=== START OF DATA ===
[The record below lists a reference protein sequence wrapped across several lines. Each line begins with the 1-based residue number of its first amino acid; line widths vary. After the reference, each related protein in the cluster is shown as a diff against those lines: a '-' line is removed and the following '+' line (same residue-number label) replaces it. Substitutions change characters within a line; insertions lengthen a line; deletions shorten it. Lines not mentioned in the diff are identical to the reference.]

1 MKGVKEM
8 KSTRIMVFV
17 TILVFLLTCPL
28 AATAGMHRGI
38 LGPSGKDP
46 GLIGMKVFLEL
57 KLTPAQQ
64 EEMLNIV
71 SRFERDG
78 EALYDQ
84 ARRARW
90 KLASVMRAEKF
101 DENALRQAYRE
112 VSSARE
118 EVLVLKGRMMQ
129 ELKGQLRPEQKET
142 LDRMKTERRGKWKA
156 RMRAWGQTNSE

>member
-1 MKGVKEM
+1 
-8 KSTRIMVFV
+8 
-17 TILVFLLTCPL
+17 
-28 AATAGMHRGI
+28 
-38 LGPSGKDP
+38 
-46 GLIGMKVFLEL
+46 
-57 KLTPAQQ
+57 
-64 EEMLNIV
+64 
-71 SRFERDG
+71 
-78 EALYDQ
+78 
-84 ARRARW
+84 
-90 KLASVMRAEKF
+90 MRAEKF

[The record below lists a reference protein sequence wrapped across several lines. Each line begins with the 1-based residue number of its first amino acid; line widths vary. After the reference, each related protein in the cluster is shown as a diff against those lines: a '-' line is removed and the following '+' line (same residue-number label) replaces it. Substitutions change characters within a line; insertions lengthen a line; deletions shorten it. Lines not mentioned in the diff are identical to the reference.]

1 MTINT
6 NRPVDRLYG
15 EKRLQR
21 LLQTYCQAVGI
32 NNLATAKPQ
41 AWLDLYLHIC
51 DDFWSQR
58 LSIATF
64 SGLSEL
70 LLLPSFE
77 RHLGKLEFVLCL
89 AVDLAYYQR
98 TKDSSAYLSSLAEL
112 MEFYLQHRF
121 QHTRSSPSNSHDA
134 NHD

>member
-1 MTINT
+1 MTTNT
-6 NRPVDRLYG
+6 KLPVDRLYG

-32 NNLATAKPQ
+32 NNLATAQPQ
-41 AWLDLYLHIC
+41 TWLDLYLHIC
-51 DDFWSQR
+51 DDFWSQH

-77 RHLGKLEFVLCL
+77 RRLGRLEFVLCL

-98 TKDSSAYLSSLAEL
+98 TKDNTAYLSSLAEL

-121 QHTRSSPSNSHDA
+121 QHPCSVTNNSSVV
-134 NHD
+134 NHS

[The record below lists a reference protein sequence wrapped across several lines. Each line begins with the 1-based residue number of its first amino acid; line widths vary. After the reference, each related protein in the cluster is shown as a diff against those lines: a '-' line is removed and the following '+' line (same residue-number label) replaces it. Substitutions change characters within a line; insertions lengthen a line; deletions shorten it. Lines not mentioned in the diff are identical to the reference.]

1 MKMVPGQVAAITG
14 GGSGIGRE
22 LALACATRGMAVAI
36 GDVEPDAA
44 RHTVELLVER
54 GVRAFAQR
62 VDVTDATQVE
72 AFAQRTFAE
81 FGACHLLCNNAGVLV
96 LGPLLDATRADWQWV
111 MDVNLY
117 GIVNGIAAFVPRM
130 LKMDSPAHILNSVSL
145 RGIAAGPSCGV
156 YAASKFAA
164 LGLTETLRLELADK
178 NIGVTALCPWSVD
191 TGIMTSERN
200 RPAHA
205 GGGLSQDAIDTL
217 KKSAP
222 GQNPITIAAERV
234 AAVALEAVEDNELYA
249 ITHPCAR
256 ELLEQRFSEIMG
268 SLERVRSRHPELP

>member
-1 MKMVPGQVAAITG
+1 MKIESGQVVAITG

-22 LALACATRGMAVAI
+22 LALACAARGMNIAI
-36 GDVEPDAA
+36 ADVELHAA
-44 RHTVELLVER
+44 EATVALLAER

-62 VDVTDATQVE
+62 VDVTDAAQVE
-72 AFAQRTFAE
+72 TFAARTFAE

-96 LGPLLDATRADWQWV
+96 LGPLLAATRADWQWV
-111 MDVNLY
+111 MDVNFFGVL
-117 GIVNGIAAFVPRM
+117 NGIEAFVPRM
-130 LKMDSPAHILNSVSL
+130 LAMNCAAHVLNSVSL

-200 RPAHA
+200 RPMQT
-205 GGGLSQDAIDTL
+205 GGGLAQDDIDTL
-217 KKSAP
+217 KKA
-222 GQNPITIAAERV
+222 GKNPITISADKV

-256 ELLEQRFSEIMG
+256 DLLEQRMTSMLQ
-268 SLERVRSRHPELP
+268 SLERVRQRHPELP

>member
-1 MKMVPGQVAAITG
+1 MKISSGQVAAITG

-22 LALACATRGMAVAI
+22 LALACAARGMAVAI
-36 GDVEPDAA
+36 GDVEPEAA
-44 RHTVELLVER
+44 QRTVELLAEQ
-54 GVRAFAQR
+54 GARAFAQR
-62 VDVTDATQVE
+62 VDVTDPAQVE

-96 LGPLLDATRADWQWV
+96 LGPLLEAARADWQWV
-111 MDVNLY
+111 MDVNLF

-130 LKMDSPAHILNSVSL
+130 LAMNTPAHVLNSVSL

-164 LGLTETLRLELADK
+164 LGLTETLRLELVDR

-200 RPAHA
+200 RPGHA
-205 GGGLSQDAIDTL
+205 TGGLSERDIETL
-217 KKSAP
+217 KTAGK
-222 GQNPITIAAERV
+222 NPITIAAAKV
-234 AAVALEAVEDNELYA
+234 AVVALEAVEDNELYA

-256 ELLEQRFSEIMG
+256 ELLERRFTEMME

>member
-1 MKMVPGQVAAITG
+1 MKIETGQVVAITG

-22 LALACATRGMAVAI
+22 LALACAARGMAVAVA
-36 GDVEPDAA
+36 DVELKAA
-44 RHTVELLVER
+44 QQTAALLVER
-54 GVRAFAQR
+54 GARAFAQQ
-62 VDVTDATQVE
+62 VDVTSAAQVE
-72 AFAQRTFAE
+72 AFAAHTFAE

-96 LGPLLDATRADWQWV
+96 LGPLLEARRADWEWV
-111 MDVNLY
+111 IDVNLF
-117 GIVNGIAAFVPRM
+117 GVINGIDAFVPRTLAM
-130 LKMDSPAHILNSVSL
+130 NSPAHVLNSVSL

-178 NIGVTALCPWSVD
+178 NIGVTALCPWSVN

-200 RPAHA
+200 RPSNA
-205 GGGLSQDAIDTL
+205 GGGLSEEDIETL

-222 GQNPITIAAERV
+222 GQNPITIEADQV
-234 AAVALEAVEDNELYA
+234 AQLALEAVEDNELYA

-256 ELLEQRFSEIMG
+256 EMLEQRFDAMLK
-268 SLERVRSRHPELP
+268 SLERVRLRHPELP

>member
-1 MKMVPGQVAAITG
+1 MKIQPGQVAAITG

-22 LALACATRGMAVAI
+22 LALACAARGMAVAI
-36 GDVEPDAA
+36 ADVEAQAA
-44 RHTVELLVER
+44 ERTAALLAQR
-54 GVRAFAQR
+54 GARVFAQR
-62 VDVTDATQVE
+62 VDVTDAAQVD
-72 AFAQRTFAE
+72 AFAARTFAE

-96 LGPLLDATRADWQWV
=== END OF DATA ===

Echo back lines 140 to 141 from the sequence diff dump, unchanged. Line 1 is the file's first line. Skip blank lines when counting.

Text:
+268 SLERVRQRHPELP

>member